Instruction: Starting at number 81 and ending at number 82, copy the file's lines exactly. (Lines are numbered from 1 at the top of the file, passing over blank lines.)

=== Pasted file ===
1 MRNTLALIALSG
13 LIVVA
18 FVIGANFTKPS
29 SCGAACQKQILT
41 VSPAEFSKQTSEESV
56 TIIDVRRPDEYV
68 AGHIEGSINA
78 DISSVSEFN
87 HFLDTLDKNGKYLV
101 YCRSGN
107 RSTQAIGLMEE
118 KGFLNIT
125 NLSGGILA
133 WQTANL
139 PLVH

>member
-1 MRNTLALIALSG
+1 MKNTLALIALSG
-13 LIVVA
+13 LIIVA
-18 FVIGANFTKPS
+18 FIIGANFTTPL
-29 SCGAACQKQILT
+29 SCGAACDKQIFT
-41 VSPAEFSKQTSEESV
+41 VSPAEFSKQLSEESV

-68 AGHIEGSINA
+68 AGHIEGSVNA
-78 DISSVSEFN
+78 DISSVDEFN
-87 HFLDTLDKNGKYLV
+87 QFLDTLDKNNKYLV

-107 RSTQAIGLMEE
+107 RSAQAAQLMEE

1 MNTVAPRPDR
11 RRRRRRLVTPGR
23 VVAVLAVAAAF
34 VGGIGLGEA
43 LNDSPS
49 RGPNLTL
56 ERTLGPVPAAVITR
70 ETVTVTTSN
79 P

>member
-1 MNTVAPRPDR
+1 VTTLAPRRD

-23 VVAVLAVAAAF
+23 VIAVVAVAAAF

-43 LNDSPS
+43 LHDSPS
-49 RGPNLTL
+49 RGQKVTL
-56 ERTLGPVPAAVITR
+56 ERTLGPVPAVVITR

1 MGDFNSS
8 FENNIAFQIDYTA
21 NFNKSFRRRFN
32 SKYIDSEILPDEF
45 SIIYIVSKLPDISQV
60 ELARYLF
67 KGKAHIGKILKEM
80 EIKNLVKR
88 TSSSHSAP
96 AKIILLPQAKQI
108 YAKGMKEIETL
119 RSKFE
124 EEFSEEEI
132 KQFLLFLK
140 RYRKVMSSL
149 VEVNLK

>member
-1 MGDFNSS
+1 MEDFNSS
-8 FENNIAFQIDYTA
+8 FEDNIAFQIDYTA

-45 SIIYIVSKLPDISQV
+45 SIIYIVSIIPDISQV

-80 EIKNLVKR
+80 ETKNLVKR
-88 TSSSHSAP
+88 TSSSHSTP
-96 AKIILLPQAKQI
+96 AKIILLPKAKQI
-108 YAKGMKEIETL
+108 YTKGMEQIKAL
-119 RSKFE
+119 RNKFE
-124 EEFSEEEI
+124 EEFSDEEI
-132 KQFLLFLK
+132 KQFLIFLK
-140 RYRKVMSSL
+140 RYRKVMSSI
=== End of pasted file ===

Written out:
+88 TSSSHSTP
-96 AKIILLPQAKQI